Tuesday, September 19, 2017

Week 9: Flare

Nine weeks (two months) post op right hip!

I still remain susceptible to flare triggers and suspect I will for the rest of my life--sobering thought. The combination of travel, sitting early in the week made me more sensitive to being in the car the rest of the week even just driving to PT.  It was not bad, just a bit sore.  Then, massive cold front went through and my body does not like even mild weather pressure changes at all, so I definitely felt that one.

I seem to have encountered the first flare-up with right hip since surgery.  Both hips handled the drive to and from Omaha (from Lincoln) early in the week, plus lots of sitting between waiting and exam rooms.  This was huge as driving, sitting, standing were incredibly difficult pre-op both hips. I was pretty excited at how well things went. However, right hip was more sore that evening and the next couple of days. I noticed it did not like being in the car, and found myself using left foot to hold down the brake at stoplights again as I used to do pre-op.  There was a major weather change shift over the weekend and that flared entire body, including both hips. Sunday, I stayed home from church as too uncomfortable to be able to sit. The right hip was still pretty sore Monday, so called PT to see if this was something to work through and continue rehab exercises, or back off.  I was told to take a break and he'd check it next day at my appt.  He did check and could tell it is irritated, but not too concerned and figured it should be calming down in the next day or so.  He said to go ahead and try pool walking, then elliptical, but back off duration and pace, then start adding back more rehab exercises by Thursday.  Tried pool walking this evening, and I did not last as long as usual, but being in the water felt great!

The Omaha trip earlier last week was seeing a new orthopedic surgeon for my shoulders, and to check hip incisions. Incisions were not concerning. This surgeon was clearly familiar with Ehlers-Danlos syndrome and among other things checked what degree of laxity my shoulders have--some, but not too bad. He confirmed the os acromiale in both shoulders and that it can cause pain itself, though my worst symptoms are coming more from rotator cuff--especially left shoulder. I ended up with cortisone injection in the left (worse) shoulder, plan to follow-up in several weeks, discussed MRI at that point depending on how things are going. He was more thorough than when I have had shoulders checked in the past, but he also took more time. Injection calmed shoulder nicely! Normal injection response--amazing relief first few ours, then more sore.achy, then couple of days later, better! Right shoulder is calming as well--I was not sure, but really hoped it would without an injection as it had done so in the past once we got left calmed some.  We have already increased shoulder exercises in PT with injection in effect. This is a relief.  After the appointment, I was second guessing both injection for the left shoulder and not getting an injection for the right shoulder.  However, I was basing my observations and preferences on how both shoulders felt and what I knew from past. We had talked about waiting on injections completely.  However, when I explained what has been done, is being done, what happened last time, we decided on injection for left shoulder that day.  I was asked about right and said I did not think it needed it. Afterward, half wished I had waited on left as several more weeks is really not going to be that big of deal but then remembered the difficulties falling asleep at night from painful shoulders.  So, then wondered if I should have asked to go ahead with right as well, but do not want more injections than actually needed.  My body seems to be following previous patterns and confirming right decisions.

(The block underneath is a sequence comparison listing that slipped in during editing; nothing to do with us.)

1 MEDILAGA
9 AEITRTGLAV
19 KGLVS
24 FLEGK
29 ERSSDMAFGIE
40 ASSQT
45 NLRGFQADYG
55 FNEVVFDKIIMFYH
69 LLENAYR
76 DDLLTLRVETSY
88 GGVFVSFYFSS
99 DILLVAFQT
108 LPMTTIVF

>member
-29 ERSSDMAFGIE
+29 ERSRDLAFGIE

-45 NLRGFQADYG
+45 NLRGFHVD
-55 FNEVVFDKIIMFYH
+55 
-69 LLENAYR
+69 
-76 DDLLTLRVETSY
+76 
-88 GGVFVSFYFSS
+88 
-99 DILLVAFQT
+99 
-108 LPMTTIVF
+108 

Week 9/2 months left hip last year.

Copyright © 2017 by Stef. All rights reserved.

Tuesday, September 12, 2017

Week Eight: Optimism

Eight weeks post-op right hip, 14 months post-op left hip.